Home shopping season is quickly approaching, which means home sellers are busy cleaning, painting, decluttering, landscaping and deciding which other projects might reap the greatest reward given limited time and money. Their best bet – once the curb appeal projects are done, tackle the bathrooms.
The typical seller has 13 years' worth of wear and tear on their home, and that can make it tough to know where to start. But most of them do, with sellers averaging 2.2 renovations or improvements to prepare to sell their home, with 79 percent making at least one, according to Zillow data. And there's good reason to do that, with nearly a quarter of sellers who make improvements sell above list price, compared with 16 percent of sellers who don't.
The key is making smart decisions about what to upgrade, because home-improvement projects don't necessarily pay for themselves -- and some improvements actually cost more than they return in value. To help homeowners who are preparing to/thinking about selling their home, Zillow analyzed the return on a variety of projects and put together some tips to maximize return and minimize headaches.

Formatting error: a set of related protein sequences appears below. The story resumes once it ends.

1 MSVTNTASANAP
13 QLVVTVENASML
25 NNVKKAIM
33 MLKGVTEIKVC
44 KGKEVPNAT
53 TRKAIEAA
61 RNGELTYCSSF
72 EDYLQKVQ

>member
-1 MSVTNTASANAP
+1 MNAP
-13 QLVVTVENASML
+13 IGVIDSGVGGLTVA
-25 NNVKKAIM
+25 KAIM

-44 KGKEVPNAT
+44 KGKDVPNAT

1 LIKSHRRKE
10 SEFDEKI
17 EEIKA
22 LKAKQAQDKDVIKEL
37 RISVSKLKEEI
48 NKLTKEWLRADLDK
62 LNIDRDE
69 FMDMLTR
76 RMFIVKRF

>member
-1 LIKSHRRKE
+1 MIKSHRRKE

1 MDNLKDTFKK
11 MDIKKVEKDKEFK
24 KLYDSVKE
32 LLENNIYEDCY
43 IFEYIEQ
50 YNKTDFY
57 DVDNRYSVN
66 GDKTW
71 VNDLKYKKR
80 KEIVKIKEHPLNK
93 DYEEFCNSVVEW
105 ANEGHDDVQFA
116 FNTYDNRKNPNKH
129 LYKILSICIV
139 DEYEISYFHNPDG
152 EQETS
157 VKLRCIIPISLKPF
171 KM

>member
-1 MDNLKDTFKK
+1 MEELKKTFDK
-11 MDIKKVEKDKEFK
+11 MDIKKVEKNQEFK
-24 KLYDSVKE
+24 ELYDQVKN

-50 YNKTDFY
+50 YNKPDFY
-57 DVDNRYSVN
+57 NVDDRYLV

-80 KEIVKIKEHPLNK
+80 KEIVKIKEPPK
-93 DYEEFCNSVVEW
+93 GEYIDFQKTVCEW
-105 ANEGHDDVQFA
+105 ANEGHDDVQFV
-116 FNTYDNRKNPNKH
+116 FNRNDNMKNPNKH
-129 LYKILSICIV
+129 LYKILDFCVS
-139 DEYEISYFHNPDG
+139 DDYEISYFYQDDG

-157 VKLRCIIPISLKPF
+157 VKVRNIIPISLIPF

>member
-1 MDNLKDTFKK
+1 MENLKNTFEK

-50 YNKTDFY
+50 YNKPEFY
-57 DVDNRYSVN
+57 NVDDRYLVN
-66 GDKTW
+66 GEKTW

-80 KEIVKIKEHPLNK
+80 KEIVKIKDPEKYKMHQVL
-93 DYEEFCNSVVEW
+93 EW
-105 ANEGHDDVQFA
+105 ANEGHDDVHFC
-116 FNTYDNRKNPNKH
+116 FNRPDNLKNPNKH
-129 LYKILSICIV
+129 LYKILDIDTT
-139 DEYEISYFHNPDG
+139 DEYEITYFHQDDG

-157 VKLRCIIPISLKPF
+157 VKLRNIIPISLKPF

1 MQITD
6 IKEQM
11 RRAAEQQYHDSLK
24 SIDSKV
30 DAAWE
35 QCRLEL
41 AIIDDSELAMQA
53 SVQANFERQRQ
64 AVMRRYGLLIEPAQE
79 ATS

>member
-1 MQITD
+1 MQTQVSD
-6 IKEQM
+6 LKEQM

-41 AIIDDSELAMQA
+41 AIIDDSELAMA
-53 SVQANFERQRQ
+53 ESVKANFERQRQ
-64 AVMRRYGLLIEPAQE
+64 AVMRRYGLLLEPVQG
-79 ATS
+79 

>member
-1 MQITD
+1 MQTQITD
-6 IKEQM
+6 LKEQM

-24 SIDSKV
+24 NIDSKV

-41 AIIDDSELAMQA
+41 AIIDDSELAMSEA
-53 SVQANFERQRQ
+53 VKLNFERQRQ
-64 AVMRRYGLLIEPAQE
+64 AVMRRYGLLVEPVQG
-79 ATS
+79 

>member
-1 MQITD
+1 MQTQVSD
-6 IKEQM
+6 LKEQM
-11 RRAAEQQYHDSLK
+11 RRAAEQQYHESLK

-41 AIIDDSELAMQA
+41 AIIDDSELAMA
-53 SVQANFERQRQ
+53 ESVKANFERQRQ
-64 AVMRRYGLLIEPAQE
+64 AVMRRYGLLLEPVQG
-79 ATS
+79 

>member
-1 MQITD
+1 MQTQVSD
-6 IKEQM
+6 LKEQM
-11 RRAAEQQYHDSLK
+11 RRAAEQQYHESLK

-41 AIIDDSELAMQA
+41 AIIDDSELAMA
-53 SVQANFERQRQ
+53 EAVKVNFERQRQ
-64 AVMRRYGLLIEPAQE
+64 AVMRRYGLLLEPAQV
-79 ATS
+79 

A good rule of thumb: A smaller, inexpensive upgrade typically brings a bigger reward than a more involved and time-consuming one.
Here are a few items on Zillow's "Do" list for sellers looking to pocket the biggest payoff:
And some important "Don'ts":
"If you're fixing up your home to appeal to a variety of potential buyers, go for changes that have a broad appeal," said Skylar Olsen, Zillow's director of economic research. "Fresh paint in the new 'it' neutral signals a well-maintained home, and most people can imagine their own furniture matching the walls. A luxury chef's kitchen won't matter to the majority of folks who can't call themselves a good cook and just eat out often anyway. Sometimes the basement is best for storage. Start small and seek expert advice."